“Be quiet!” She snapped.
Chaos disappeared as everyone recognized she’d taken command of the center. Several of the cadets looked at her in confusion-expecting Leise-before settling into the routine of operating their stations and awaiting orders.
She walked over and sat down in the command chair and then sighed in resignation before running a finger down the armrest. The Center Chair. It was what every command track cadet sought to achieve and she was sitting in it for the first time. In a way it was both terrifying and exhilarating at the same time.
The main viewscreen came to life and the face of Captain Patton appeared. He looked at the room and then at Mickie before his appearance hardened.
“Cadet Brandon,” he said, “this is no drill! You are to stay in constant communications with CIC and gunnery control. If anything happens to the bridge, you’re in command-understand?”
A frog started to climb up Mickie’s throat and she swallowed hard to make sure it stayed at home. “Yes, sir,”
Patton’s face disappeared and was replaced by the image of a ship as stats ran down the side of the screen. It’s length was five thousand meters, making it twice the size of the Barton, and its cream colored hull contrasted against the blackness of space. The ship’s bow was square and blocky, violating every idea she ever had for a starship, and several massive laser emplacements were around it. Each one held two weapons and they started to turn as she looked on.
The vessel’s main hull was split into three segments. The large square shaped first section had two twin beam emplacements on the top and keel. Two of the weapons face to starboard, with the other facing port. A smaller corridor connected that section with the command area.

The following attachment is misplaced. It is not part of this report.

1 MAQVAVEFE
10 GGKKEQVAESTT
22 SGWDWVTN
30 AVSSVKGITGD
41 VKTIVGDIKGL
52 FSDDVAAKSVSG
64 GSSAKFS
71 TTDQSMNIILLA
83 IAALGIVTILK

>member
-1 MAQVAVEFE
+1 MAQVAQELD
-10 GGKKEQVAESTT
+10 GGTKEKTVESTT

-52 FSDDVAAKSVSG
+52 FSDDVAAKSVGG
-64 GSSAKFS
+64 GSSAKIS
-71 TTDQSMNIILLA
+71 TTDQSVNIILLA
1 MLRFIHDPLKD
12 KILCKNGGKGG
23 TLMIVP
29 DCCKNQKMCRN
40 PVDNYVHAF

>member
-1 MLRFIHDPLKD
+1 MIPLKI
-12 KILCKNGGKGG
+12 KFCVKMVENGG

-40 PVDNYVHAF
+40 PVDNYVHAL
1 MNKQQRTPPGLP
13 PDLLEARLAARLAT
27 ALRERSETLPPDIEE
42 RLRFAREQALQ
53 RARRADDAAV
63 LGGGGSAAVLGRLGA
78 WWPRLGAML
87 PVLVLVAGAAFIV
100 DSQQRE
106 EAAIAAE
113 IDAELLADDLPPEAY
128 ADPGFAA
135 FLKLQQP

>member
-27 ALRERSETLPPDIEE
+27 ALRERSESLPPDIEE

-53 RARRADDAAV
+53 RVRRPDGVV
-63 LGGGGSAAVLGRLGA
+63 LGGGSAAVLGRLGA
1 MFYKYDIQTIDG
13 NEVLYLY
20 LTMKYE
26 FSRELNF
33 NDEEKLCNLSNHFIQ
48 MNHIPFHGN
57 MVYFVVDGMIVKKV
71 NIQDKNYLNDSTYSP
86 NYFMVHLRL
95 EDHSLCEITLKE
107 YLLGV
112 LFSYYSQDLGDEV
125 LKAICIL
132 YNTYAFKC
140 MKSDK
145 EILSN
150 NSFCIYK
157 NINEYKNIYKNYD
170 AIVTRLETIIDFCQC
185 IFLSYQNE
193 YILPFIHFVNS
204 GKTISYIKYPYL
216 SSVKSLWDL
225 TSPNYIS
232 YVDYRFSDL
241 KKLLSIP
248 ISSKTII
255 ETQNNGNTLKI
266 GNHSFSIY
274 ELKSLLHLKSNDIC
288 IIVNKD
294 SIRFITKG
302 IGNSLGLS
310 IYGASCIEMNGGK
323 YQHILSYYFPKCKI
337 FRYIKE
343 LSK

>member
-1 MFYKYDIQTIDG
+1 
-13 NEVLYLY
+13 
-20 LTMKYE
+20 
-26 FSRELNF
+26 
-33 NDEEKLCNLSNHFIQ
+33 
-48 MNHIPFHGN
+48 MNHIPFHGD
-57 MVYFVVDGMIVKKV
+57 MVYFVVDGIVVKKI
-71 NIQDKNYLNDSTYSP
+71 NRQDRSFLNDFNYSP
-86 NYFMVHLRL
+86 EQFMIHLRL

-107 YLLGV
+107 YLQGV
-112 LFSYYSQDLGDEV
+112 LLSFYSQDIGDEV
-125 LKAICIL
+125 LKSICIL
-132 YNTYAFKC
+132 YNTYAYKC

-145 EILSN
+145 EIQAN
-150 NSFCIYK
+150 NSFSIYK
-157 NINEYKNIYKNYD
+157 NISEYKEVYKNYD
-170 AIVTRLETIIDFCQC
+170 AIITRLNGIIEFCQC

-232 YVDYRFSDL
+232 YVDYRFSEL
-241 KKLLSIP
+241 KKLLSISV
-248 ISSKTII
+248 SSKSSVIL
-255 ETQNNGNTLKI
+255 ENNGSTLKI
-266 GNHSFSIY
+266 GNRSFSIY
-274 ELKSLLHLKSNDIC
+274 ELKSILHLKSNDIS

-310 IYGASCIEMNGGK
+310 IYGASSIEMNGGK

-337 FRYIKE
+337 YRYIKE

“CIC reports power buildup on the ship!” Cadet Mason Long shouted from the tactical station.
She thumbed on the intercom. “Gunnery control, this is Brandon, what is our status.”
“Unknown vessel is currently three million miles away and closing.”
She gritted her teeth. “So it’s outside our weapon range.”
Long snapped his head around to look at her. “The ship is firing!”
Mickie felt her jaw drop. “What??”
Yellow-white beams twisted as if alive as they reached across space. For a horrible second, she sat there, her mind numb, and watched them approach. I can’t believe it! Someone’s firing on us!
They touched the Barton’s starboard flank and the ship convulsed around her, throwing Mickie from the command chair. She slammed into the deck, and the world went black for a second as the sound of a massive explosion rattled the walls. Overhead the primary lighting flickered three times before settling down at half intensity.
Why are they shooting at us!
She crawled to her feet and used the sleeve of her tunic to wipe away the blood that flowed from the corner of her mouth. “Report!”
Cadet Lisa Nickelson looked at the damage control board. “Heavy damage to sectors five, nine, sixteen and eighteen.”
Mickie’s blood went cold. Eighteen was where the main bridge was. A horrible sickening feeling washed over her as she slammed a hand down on the button to open the com.
“Cadet Brandon to Captain Patton!”
“Auxiliary bridge calling main bridge! Come in please!”
Static answered her.
“Damage control parties to the bridge!” She snapped. “I need communications!”
Cadet Wilma Arrington, the senior damage control cadet, sounded desperate and on the edge of panic. “I don’t think…oh God…I can’t…”
“Can’t what?? Arrington! Get it together! Tell me what’s going on! Can you reach the bridge!”
“They’re…they’re gone! The Captain’s dead! They’re all dead!”
“The Captain’s dead??” Mickie stumbled backwards to land in the chair. “What about the rest of the officers?”
“It’s open to space, Mickie! They’re gone! Oh shit…”
Mickie swallowed hard as she noticed the cadets around her looking at her. The senior officers, and all of the command track cadets, were on the bridge. There was no one left onboard who had access to the command codes…except her.
She sucked in a deep breath. “Arrington! Don’t worry about the bridge! Make sure I don’t lose contact with CIC and gunnery control!”